McDonalds' calorie-counting is the ruination of fast food.
You know when you go into an old Wimpy or Star Burger restaurant, and they serve your food on real crockery rather than in polystyrene and cardboard, and it feels kind of wrong? Well, health food at McDonalds is even wronger than that.
Picture the scene: Jules Winnfield and Vincent Vega are driving down Pulp Fiction highway, discussing the delights of European fast food joints. ‘And you know in Paris, you can buy a yoghurt in McDonalds? And I ain’t talking in no paper cup.’ Not quite as cool, is it? The joke about a quarter pounder with cheese not existing in Paris because of the metric system would be lost in discussion of the 300 calorie burger (calorie measurements are pretty universal).
Of course, calories exist in fast food places – lots of them, yummy ones. That’s all you need to know, right? When it comes to McD’s and the like, you leave your nutritional brain at the door, surely?
Surely not. ‘McDonald’s tries for healthier image’, says BBC News. ‘Low-fat yoghurts and a choice of salads will be among the new lines on offer.’ (1) McDonalds, after making a £222million loss last year, is trying to convert to a more healthy image.
I knew trouble was coming when I saw the McDonald’s advert for the new chicken pasta, and found out that organic milk is the drink of choice to accompany your kids’ Happy Meal. McDonalds, healthy? What is the world coming to? Fast food restaurants such as McD’s are not about cordon bleu cuisine, nor are they about nutrition. McDonalds is the place you go when you’ve just got off a really long flight and need a quick fix. It’s the place you go when you’re travelling abroad alone to find yourself, and find you’re a bit homesick.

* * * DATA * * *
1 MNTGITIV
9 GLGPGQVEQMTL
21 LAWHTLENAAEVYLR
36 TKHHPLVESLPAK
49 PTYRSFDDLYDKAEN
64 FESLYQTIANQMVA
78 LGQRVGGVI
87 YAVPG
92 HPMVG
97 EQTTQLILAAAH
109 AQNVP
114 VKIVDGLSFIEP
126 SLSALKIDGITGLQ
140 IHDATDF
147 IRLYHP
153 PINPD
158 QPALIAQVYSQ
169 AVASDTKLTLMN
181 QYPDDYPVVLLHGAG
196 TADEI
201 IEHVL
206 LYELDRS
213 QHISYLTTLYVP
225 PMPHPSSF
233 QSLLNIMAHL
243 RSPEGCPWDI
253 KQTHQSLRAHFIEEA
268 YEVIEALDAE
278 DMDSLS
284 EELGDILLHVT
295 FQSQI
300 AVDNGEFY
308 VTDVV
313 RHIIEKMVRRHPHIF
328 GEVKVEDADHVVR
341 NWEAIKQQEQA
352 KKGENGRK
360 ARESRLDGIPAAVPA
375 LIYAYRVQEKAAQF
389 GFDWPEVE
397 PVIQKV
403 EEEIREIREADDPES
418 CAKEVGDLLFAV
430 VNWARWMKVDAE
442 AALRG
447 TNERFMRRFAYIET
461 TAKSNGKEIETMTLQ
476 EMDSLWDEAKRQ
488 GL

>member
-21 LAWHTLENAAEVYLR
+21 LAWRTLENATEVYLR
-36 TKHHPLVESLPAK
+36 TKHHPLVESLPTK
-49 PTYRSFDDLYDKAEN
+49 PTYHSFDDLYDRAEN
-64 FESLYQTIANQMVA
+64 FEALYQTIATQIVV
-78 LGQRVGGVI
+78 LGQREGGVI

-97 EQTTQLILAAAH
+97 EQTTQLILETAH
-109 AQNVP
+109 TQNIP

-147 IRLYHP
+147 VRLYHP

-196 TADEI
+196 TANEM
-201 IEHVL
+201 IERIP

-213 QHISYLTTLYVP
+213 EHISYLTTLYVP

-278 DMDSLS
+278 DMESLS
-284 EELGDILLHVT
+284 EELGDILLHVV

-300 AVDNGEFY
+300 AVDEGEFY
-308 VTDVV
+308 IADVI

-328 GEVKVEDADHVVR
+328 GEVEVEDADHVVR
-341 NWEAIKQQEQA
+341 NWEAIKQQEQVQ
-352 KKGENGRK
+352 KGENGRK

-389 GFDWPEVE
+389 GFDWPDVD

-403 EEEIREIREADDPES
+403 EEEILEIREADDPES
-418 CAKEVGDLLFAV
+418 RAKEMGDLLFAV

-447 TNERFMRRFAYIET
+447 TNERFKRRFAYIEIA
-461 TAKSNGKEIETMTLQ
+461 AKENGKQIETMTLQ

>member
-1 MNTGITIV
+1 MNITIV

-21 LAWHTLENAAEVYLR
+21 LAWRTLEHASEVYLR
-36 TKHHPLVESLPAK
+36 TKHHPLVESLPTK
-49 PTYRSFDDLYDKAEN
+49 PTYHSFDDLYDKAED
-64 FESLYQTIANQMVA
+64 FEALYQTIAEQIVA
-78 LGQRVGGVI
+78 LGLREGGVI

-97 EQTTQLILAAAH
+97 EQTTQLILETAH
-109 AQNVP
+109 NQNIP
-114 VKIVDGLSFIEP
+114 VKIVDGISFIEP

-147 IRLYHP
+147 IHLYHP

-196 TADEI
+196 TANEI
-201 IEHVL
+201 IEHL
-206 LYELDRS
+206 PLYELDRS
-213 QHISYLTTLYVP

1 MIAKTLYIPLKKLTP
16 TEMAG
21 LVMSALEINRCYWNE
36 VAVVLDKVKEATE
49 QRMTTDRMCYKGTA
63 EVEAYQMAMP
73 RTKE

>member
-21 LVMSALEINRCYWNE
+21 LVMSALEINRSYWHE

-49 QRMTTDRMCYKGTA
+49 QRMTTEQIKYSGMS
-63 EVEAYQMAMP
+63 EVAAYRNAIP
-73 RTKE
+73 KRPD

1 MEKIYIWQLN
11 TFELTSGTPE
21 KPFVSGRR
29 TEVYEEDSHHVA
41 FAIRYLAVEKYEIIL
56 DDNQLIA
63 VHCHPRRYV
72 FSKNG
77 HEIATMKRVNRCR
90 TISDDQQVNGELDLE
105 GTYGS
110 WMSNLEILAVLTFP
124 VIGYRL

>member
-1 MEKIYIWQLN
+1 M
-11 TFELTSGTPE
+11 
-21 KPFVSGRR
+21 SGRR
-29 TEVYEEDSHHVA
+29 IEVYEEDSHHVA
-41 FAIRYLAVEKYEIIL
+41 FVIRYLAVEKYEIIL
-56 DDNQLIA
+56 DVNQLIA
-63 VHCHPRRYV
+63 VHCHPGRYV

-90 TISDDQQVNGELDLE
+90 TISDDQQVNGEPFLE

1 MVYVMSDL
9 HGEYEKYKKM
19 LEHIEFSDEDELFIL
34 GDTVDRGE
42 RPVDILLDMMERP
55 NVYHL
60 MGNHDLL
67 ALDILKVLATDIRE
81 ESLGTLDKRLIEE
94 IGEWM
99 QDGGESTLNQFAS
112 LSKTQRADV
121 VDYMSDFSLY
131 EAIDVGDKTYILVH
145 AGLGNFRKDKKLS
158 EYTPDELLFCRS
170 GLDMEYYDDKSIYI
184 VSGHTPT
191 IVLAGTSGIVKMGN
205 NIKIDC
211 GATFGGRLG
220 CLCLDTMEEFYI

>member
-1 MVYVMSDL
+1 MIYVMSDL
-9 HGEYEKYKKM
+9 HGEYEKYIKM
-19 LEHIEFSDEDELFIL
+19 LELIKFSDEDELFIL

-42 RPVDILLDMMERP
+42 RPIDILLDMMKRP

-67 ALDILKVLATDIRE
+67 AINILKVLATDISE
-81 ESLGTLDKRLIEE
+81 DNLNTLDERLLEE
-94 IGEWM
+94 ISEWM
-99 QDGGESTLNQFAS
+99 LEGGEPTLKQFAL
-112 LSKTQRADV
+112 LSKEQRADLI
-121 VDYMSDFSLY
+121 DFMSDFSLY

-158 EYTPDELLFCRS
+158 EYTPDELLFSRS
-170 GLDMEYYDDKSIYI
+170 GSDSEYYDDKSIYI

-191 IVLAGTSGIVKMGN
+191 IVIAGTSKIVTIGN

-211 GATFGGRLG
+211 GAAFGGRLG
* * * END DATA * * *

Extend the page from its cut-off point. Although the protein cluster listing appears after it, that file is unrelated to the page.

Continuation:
Burger King at Euston station welcomes you off a boring train ride with open arms. There are burgers and fries in there – made, you suspect, from the least cow-like bits of the cow, and drenched in all sorts of heart-attack-inducing things.
It’s not even food – it’s fuel for the body and soul. Naughty, but perfect. Pure, unadulterated junk. It’s depressing that McD’s is losing money because not enough people can let go occasionally, and just eat some nice, filling crap. Have we become such food obsessives that we can’t just stuff something into our mouths, without calculating its calorific content? (No jokes about sex need to be made – you can work the calories out yourself, remembering to take the weight of the portion into account.)
Has it really got that bad? What sort of weirdo goes to McDonalds for a salad? Apparently though, they do exist, and many fast food chains are seeking to cater for the more dietarily obsessed. At the McDonalds UK website, I discovered an ingenious tool which allows you to choose your meal – main meal, soft drink, milkshake/other beverages, breakfast, dessert and fries/dips – and have the whole lot calorifically and nutritionally calculated for you (2).
McDonalds is not the only culprit in the ruination of fast food. On KFC’s website, you can also make up your meal and have its calorific content calculated. And KFC boasts a ‘diabetic food exchange’ – ‘a convenient guide provided to assist our customers with meal planning for diabetes and weight control’ (3).